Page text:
Levi Eshkol, the 3rd Israeli prime minister, was born in 1895 in Ukraine. He had a traditional Jewish upbringing, and belonged the Zionist group, "Tzeirei Tzion" in his youth. In 1914, at the age of 19, he immigrated to Palestine, then still a part of the Ottoman Empire, where he worked as an agricultural laborer and political activist.
During World War I, he volunteered for the Jewish Legion of the British Army, and joined the group which founded the settlement of Degania Beth. Eshkol later worked in the Histadrut Labor Federation's Agricultural Center. He participated in the establishment of "Mekorot," Israel's water utility, in 1937, and served as its chief executive until 1951.
In 1940, he joined the Haganah, and in 1947 he organized the recruiting drive for what became the Israel Defense Forces. With the establishment of the State he became the first Director¬General of the Ministry of Defense. In addition, he became head of the World Zionist Organization/Jewish Agency's Settlement Department in 1948. In 1951 Eshkol was appointed Minister of Agriculture and Development and later served as Minister of Finance. Eshkol is largely responsible for obtaining funds to develop the country, absorb massive immigration waves and equip the army.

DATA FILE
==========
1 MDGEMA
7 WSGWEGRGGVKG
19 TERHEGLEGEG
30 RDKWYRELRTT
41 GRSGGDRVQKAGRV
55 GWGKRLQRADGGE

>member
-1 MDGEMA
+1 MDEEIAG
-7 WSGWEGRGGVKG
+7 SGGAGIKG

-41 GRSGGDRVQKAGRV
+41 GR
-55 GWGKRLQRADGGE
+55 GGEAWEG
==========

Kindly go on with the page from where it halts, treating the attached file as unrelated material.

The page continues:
In June 1963, Eshkol assumed the post of Prime Minister. The high point of his premiership was the Six Day War of June 1967. When Egypt and Syria precipitated the crisis, Eshkol established a Government of National Unity, relinquishing the Defense portfolio to Moshe Dayan and bringing Menachem Begin of Herut into the Cabinet. Eshkol found other sources of military supplies for the Israeli armed forces, after France began its military boycott of the Jewish state before the 1967 war. The war itself was a vindication of his efforts at the Ministry of Defense to provide the IDF with the best equipment available. In just six days, Israel succeeded in liberating Judea, Samaria, Gaza and the Golan Heights, reuniting Jerusalem, and capturing the Sinai peninsula.
Eshkol remained in power until his death, from a heart attack, in 1969.